09 September 2014, Lagos – GE has said its U.K.-based distributed power provider, Clarke Energy, is supplying GE’s new diesel engines to Flour Mills of Nigeria Plc, to boost the company’s industrial operations.
GE said in a statement that the project represents the first sale of GE’s new 616 diesel engine globally, which will deliver higher fuel efficiency and extended service intervals than many other diesel engines today.
The announcement was made by Clarke Energy at this year’s, East African Power Industry Convention, recently concluded in Nairobi, Kenya.
“As Nigeria continues to grow its industrial might in the global economy, we have opted to invest in GE’s new 616 diesel engines to deliver higher fuel efficiency at our sites in Lagos and Kano.
We have been working with Clarke Energy since 2005, and we are confident in its ability to support us in the engineering installation and maintenance of the units,” said Paul Gbededo, chief executive officer, Flour Mills of Nigeria, plc.
The Flour Mills project will include five of GE’s 616 units, delivering up to 12.5 megawatts, MW, of electrical power or enough to power 33,000 Nigerian homes.
Two of the units will be used at the Kano facility in northern Nigeria, where natural gas access is limited and older, less-efficient diesel units have been used in order to maintain power for production.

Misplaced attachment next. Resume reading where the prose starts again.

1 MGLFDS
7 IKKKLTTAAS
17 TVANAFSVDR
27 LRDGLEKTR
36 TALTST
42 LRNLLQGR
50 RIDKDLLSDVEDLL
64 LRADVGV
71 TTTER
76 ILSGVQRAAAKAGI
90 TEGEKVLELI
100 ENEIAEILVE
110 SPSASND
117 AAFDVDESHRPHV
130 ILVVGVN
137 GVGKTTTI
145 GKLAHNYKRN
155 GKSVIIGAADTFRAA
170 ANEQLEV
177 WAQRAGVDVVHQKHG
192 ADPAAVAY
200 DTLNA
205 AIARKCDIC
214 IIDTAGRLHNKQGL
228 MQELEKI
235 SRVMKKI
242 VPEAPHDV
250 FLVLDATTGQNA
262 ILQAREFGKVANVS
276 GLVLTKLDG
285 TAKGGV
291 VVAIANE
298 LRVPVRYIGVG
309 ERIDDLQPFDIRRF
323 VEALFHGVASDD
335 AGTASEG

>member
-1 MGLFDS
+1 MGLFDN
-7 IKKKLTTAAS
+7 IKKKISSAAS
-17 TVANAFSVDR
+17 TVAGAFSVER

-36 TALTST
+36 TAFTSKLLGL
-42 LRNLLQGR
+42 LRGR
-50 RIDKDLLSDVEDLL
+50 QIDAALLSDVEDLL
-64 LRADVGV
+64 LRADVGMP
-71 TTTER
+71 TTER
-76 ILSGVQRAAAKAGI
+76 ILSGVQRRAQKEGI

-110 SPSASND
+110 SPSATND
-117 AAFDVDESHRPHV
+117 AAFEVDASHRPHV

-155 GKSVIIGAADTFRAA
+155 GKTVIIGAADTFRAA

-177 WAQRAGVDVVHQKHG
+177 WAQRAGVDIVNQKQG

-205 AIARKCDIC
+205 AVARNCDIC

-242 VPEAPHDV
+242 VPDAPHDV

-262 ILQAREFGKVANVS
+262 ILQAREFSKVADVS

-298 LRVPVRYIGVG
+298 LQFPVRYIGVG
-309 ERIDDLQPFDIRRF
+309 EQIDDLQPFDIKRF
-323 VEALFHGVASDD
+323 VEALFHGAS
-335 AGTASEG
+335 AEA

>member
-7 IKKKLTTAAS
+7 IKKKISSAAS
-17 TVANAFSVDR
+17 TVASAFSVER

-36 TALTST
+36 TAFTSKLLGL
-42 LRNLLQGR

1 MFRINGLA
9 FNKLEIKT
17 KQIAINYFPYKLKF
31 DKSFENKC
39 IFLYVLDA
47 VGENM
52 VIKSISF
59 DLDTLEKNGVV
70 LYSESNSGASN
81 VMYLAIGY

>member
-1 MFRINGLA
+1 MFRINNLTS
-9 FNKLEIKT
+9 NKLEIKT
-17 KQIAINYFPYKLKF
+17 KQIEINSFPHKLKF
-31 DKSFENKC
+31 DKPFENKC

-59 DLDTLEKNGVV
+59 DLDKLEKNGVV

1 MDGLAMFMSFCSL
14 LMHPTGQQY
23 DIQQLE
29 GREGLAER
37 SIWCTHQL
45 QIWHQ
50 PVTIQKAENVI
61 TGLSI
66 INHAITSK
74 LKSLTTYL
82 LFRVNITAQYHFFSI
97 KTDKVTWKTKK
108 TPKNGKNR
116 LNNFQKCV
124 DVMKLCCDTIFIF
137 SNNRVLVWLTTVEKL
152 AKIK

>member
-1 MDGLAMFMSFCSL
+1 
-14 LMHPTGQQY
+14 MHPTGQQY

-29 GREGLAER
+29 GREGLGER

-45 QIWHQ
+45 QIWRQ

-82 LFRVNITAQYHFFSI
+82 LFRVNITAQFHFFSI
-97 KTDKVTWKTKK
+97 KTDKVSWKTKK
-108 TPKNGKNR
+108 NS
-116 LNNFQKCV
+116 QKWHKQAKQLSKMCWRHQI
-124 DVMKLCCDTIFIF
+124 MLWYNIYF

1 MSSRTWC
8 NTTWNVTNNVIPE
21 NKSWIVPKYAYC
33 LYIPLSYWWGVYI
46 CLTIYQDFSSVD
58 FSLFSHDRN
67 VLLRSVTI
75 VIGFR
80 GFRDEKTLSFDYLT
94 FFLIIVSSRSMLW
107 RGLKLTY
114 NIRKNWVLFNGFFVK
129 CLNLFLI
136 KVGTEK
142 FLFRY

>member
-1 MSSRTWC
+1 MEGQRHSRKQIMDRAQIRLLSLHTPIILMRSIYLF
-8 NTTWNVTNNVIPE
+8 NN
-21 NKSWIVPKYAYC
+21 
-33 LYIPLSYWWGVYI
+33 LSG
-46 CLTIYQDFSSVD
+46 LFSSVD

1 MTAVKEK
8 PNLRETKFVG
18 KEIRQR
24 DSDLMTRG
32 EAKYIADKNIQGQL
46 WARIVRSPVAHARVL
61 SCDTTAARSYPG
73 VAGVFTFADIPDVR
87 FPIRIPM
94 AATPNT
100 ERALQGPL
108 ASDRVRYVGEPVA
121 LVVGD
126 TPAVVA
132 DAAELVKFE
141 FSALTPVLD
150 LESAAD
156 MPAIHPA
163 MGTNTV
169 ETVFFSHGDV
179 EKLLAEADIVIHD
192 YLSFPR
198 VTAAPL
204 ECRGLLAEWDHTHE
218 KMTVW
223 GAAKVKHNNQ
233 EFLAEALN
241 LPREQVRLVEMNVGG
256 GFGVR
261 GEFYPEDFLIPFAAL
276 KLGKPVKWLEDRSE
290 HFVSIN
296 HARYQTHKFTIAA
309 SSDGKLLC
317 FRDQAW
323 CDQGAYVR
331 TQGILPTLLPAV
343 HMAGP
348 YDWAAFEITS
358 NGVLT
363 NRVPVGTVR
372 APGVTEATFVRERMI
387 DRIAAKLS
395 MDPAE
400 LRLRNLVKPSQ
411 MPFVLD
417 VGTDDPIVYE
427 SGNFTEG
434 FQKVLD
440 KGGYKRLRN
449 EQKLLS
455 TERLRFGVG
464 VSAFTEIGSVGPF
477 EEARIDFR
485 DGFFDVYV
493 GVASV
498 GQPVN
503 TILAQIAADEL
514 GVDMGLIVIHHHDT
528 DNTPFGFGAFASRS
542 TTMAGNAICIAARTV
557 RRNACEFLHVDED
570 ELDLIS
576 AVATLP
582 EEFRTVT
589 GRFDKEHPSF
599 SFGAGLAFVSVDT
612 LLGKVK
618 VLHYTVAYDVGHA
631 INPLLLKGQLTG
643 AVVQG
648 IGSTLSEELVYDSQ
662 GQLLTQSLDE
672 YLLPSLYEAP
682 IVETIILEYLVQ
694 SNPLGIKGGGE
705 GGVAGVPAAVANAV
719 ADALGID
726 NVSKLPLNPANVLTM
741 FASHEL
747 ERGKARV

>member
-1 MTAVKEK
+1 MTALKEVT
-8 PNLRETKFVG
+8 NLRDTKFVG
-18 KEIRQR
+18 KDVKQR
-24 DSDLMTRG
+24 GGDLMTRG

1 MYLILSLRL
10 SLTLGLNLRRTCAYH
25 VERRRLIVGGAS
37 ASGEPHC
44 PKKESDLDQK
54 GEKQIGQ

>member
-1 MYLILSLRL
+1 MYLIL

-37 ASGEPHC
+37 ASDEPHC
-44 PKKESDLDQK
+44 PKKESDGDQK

The new GE engines will deliver 5MW of baseload electrical power, with an expected capital payback in less than 12 months on diesel fuel cost savings alone.
The other three GE engines will be at Flour Mills’ facility in Apapa, Lagos, where Clarke Energy opened its first sub-Saharan Africa site nearly a decade ago, and features 11 of GE’s J620 gas engines.
The diesel units will provide backup power generation capacity in the event of maintenance on the site’s existing power generation equipment or in the event of a gas supply failure.
“The sale of these engines to our valued long-term customer Flour Mills of Nigeria demonstrates the significant benefits of reduced fuel consumption and extended maintenance intervals from GE’s new 616 diesel platform,” said Alan Fletcher, main board director, Clarke Energy.
Clarke Energy has had a long history in sub-Saharan Africa. Its first office opened in 2005 in Apapa, Lagos, and over 250MW of gas-fueled power plants have since been installed to meet expansion of Nigeria’s domestic gas supplies.
GE’s 616 diesel engine is based upon the highly successful Jenbacher Type 6 reciprocating engine and GE Transportation’s P616 locomotive diesel engine. The engine’s design is characterised by its world-class efficiency and extended maintenance intervals, which result in lower fuel consumption and higher levels of availability.
“Our new 616 diesel engine is the first high-speed model for power generation, allowing us to serve customers with a wider reciprocating engine portfolio,” said Cory Nelson, general manager diesel engines of GE’s Distributed Power business.
“We are honored by the trust Flour Mills of Nigeria has extended to Clarke Energy and GE as collaborators in providing power generation for their growth. Flour Mills will benefit from the 616, which couples medium-speed engine fuel economy with the lower costs of high-speed engines and helps customers improve their total life cycle costs.”